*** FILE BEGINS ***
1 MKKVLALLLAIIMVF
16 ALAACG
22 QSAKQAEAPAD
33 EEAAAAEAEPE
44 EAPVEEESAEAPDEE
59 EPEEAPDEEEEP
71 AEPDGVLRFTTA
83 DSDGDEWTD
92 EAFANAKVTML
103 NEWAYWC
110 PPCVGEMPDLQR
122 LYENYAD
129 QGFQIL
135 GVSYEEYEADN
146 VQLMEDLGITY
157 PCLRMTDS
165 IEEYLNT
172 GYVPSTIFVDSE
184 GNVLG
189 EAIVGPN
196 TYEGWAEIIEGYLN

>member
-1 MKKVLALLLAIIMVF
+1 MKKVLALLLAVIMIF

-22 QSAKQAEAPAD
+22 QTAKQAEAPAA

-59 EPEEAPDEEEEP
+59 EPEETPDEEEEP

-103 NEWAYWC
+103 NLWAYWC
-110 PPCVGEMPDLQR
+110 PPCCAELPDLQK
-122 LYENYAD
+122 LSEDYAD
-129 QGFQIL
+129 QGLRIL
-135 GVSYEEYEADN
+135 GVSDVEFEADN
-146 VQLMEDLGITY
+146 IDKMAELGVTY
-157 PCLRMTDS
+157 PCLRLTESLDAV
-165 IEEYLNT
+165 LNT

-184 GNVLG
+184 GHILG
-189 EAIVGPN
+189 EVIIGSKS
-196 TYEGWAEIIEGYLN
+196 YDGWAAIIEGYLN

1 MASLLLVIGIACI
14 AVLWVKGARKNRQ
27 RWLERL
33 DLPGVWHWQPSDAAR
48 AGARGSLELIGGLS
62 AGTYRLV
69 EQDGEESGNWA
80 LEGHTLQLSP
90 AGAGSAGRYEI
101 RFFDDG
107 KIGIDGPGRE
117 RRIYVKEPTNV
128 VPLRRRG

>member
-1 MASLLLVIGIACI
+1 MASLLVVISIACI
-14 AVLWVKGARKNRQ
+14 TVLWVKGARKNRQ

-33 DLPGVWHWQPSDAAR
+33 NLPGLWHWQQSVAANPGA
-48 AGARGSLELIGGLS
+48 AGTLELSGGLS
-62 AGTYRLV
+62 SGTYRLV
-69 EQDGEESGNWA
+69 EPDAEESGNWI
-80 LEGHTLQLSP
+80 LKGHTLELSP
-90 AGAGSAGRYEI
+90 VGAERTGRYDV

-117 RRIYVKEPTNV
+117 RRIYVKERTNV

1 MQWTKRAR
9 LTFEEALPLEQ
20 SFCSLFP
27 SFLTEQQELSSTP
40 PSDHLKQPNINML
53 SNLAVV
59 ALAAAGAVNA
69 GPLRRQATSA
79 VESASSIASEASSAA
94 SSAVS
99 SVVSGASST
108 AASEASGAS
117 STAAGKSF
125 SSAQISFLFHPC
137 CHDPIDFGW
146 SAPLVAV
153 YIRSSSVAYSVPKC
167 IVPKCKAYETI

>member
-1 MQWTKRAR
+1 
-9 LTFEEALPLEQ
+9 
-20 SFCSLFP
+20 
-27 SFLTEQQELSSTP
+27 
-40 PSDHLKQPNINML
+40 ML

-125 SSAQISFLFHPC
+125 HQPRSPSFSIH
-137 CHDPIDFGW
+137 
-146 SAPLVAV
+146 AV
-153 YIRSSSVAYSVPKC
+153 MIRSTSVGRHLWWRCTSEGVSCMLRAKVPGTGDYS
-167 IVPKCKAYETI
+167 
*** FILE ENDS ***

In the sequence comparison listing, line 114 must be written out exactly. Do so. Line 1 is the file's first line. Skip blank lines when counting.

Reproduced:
-137 CHDPIDFGW